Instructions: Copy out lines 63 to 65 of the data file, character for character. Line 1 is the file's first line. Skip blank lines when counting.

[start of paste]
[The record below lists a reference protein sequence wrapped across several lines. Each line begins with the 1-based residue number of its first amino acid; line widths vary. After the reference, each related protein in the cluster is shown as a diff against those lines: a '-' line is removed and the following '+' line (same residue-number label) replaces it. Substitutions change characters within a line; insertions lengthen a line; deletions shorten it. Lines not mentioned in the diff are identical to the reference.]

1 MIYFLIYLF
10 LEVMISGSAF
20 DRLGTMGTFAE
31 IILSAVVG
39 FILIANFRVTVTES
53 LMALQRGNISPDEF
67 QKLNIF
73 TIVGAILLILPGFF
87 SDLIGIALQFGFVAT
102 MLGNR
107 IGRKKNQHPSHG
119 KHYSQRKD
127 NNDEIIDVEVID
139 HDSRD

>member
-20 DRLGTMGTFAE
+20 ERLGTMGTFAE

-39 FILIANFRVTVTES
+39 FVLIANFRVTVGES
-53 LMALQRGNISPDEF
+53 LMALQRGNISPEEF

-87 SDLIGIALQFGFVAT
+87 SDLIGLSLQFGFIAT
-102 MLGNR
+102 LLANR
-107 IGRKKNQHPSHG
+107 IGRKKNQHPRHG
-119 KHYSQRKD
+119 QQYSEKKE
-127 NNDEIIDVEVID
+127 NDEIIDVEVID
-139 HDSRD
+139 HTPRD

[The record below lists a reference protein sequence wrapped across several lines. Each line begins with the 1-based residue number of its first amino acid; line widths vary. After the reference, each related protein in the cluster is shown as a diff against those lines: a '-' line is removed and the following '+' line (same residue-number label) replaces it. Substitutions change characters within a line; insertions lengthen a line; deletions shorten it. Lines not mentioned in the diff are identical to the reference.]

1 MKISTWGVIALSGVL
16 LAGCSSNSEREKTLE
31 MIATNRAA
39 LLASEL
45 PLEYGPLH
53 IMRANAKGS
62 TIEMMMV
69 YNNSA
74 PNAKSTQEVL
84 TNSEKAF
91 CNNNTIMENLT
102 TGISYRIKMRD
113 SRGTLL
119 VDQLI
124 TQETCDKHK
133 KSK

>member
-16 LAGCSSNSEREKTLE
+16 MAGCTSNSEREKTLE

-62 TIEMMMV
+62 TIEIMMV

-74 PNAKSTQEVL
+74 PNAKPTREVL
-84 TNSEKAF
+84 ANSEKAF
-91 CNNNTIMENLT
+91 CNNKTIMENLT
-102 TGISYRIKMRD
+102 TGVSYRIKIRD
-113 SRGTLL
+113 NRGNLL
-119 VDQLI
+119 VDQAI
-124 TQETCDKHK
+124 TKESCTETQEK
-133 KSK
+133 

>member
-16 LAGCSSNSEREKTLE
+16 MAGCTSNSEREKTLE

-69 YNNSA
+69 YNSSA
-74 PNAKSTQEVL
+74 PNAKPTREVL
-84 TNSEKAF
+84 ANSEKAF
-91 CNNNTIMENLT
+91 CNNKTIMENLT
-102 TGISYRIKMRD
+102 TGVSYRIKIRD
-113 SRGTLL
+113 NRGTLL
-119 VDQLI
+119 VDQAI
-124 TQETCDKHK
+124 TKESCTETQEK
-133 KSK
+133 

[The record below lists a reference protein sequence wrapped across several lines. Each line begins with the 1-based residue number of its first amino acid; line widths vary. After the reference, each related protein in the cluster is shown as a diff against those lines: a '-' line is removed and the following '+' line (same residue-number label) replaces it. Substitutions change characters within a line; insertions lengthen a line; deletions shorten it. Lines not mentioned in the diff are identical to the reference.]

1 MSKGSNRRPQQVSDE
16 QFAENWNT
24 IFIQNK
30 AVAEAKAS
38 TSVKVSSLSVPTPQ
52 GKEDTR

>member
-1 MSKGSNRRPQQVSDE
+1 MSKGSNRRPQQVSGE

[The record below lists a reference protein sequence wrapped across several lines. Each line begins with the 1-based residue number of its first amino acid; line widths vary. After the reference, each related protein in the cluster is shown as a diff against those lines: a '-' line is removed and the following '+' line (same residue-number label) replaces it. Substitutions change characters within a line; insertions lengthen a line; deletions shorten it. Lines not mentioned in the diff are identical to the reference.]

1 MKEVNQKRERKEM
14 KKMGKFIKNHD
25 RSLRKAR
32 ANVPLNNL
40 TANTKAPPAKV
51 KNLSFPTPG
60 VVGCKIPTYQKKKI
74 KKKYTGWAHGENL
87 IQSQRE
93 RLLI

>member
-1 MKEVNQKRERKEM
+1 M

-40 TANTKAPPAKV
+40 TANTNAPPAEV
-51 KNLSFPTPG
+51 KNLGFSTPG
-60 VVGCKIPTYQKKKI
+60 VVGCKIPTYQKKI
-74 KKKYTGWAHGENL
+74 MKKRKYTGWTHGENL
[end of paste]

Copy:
-102 TGISYRIKMRD
+102 TGVSYRIKIRD
-113 SRGTLL